Religion and Psychoactive Sacraments:
An Entheogen Chrestomathy
Thomas B. Roberts, Ph.D. and Paula Jo Hruby, Ed.D.
Author Index | Title Index
The Great Book of Hemp:
Complete Guide to the Environmental, Commercial, and Medicinal Uses of the World's Most Extraordinary Plant.
Robinson, Rowan. (1996).
Rochester, VT: Park Street Press.
Description: paperback original, viii + 248 pages.
Contents: Publisher's Foreword, Introduction, 7 chapters,
Appendix 1: The Hemp Resource Guide, Appendix 2: The Hemp
Marketplace, Chapter notes, Bibliography, Index, A Note on Hemp
Note: Chapter 4 "Hemp and Spirituality" will be of most interest
to readers of this guide. It contains sections on Hinduism,
Buddhism, Islam, Zoroastrianism, Judaism, African traditions,
Chinese Taoism, Japanese traditions, Christianity, Western
occultism, Rastafarian movements, mystical sexuality, the Great
Mother, and more.
Excerpt(s): But more than happy accidents may explain hemp's
sacred role. Many religious scholars suggest that the ancients
would naturally have expected plants to hold the secrets of the
heavens. Plants draw nourishment from both moisture above and
soil below. As such, our predecessors may have viewed them as
obvious intermediaries between heaven and earth and thus the
perfect key to the divine mysteries. And because of hemp's
multitude of practical uses, the ancients might have looked to it
first. (page 75)
The use of cannabis whether to commune with the divine or to
heal or simply to celebrate was branded witchcraft, for which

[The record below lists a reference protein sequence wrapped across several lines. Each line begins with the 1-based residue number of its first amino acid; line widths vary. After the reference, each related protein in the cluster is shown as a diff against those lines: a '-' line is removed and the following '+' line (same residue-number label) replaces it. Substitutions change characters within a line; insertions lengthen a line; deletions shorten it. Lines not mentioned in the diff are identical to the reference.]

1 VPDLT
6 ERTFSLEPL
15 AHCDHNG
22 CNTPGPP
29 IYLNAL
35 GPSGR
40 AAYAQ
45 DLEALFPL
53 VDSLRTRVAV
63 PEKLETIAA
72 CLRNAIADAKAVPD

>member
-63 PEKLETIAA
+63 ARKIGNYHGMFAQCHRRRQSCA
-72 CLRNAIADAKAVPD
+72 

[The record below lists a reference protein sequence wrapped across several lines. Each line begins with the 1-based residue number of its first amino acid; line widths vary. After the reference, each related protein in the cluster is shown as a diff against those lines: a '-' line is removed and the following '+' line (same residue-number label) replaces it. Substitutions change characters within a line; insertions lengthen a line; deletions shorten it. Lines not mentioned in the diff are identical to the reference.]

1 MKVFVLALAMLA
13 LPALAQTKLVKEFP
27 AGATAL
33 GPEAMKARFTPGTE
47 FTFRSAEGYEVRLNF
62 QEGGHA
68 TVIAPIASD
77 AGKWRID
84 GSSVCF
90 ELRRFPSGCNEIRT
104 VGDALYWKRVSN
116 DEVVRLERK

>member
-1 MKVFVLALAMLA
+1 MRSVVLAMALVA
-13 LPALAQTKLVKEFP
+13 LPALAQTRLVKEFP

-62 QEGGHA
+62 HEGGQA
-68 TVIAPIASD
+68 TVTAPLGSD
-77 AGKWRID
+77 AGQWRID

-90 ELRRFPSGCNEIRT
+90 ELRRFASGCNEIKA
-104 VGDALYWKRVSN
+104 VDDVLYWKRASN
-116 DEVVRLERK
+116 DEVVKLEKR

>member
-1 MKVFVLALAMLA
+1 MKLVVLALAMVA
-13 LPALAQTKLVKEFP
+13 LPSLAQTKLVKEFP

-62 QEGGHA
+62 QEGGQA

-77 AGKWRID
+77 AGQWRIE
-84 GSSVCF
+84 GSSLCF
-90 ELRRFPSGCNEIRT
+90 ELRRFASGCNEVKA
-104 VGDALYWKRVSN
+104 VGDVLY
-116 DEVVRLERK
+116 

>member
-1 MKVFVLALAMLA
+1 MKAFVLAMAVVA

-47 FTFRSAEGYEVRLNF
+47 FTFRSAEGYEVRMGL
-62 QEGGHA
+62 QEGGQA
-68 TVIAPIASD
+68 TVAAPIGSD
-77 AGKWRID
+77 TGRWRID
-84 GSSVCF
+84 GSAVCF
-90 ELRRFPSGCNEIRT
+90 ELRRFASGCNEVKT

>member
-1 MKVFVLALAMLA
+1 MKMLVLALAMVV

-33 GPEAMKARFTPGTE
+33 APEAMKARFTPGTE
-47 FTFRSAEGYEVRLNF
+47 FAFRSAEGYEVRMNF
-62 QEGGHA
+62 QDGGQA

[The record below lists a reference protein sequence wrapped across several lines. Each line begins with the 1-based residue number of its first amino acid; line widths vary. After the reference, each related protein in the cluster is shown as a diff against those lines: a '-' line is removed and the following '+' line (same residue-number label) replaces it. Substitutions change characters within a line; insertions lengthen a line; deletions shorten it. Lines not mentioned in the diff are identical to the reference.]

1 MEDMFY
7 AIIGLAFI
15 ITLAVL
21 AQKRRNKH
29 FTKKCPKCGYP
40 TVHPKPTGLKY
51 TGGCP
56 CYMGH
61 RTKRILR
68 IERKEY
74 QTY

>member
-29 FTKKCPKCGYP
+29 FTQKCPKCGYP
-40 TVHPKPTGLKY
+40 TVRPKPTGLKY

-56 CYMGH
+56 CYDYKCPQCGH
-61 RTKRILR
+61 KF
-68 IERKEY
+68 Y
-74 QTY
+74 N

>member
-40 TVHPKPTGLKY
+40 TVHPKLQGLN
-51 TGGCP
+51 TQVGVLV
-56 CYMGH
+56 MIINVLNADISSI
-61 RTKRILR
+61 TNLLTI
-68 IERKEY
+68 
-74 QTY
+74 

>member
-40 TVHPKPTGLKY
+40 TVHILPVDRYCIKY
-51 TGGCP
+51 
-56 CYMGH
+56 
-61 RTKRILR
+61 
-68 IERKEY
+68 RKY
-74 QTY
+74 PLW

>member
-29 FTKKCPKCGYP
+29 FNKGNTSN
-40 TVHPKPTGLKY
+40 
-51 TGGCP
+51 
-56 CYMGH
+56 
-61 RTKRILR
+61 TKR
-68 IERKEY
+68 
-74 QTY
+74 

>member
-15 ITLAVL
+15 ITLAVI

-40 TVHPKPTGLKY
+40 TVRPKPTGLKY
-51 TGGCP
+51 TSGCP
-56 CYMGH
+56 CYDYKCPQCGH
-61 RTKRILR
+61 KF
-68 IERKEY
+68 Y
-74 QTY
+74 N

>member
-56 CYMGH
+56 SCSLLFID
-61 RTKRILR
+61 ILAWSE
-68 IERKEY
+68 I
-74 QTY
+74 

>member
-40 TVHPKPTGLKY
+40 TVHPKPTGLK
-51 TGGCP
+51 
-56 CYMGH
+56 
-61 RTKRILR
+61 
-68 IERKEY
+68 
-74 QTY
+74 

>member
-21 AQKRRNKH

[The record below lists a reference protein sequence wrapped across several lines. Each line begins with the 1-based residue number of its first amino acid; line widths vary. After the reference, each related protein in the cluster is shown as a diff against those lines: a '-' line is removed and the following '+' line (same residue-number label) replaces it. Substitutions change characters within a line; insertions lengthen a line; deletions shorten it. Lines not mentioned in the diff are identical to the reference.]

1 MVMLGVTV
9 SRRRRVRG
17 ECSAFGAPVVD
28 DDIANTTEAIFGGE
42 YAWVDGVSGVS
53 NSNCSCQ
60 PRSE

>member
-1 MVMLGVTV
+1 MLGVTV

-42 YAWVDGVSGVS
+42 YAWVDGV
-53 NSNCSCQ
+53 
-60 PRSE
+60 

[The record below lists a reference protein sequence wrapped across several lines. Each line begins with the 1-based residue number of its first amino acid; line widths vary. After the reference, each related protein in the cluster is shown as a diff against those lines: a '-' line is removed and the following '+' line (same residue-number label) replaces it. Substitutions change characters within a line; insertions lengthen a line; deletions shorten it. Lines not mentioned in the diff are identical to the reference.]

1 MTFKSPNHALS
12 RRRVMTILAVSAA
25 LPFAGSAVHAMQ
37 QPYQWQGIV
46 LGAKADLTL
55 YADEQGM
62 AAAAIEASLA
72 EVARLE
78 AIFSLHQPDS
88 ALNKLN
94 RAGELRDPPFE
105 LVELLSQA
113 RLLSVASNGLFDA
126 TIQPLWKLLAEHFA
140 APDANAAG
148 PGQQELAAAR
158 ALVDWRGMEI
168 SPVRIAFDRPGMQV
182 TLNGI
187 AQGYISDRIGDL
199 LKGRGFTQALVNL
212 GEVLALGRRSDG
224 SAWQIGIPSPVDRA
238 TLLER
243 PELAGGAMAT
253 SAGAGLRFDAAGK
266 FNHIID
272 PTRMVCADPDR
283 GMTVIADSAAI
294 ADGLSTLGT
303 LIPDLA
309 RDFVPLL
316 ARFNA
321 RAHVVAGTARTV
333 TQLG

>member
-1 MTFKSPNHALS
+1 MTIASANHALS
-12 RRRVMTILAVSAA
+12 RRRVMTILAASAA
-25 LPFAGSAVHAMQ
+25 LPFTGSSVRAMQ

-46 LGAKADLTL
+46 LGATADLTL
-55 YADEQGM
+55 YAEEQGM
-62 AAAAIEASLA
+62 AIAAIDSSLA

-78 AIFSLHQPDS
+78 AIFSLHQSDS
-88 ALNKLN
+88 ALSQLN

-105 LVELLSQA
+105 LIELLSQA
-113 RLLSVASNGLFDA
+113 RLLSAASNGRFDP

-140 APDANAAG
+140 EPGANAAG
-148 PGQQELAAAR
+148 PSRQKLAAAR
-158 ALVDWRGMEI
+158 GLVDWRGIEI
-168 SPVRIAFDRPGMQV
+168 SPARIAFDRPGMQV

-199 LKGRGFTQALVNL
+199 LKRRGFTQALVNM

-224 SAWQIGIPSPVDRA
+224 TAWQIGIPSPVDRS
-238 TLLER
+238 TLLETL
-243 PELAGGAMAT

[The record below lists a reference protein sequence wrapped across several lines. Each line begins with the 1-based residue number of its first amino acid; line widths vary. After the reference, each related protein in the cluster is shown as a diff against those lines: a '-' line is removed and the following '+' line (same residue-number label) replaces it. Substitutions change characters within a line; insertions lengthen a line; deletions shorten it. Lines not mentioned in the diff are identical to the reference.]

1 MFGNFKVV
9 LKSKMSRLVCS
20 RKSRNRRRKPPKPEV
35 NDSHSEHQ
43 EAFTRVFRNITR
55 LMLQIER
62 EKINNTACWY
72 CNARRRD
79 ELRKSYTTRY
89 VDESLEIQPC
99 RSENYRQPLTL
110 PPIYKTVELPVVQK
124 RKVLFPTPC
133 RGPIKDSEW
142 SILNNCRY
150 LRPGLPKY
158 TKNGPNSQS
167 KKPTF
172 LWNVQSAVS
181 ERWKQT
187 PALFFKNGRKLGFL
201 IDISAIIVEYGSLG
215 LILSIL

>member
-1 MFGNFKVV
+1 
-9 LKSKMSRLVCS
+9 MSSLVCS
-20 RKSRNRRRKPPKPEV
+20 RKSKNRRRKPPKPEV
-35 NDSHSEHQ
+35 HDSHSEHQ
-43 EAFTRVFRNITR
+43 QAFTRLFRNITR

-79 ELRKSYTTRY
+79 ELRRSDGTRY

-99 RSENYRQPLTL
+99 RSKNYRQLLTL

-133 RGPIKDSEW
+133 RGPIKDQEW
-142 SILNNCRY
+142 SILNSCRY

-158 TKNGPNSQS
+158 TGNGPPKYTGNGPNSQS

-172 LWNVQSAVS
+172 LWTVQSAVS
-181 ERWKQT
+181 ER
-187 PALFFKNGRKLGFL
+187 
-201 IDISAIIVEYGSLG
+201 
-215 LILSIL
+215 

practitioners could be severely punished, even put to death.
Among those charged was Joan of Arc, whom the inquisitors accused
of using several witch herbs, including cannabis, to hear
In 1484 Pope Innocent VIII issued a papal fiat declaring
hemp to be an unholy sacrament of satanic masses as part of the
church's assault on Arabic culture in general. The ban, which
lasted more than 150 years, did not go unchallenged. Benedictine
monk and radical dissenter Francois Rabelais (1483-1553)
satirized both church and state in the esoteric book series
Gargantua and Pantagruel ... in which the herb Pantagruelion is
incontrovertibly hemp. (pages 78-79)
The decision about whether to use cannabis for spiritual
purposes or consciousness-raising purposes is far more ambiguous.
Obviously, many spiritual leaders entirely reject the
appropriateness of cannabis for spiritual practice; on the other
hand, vast numbers of people have found their spiritual
commitment and curiosity deepened after first using marijuana.
The standard advice given by spiritual leaders who are open
to cannabis and other psychedelics is that while these substances
may introduce some seekers to the possibilities of higher
consciousness, they can't deliver enlightenment itself. ...
In some circles, however, the suspicion has long existed
that the great sages do in fact know how to access the highest
states with drugs but keep the secret to themselves to protect
the information from misuse by the masses, indeed, mystical
traditions typically maintain an inner, secret set of practices
not intended for mass consumption but available to advanced
students sometimes by intuition alone. Read the mystical
literature carefully and the plot thickens. For example, a
student of the Russian mystic Gurdjieff wrote that his Master
alluded to a pill that could accomplish what might take an
ascetic a month of austerities. No mystic disputes that the
ultimate spiritual goal is to realize a capacity for cosmic
consciousness that is entirely inside the seeker and that the
seeker has the ability with his or her own inner resources. But
will a second, labor-saving key, harvested from outside one's
person, unlock the same door? That remains the intriguing
question. (pages 100-101)
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Compilation copyright © 1995 2001 CSP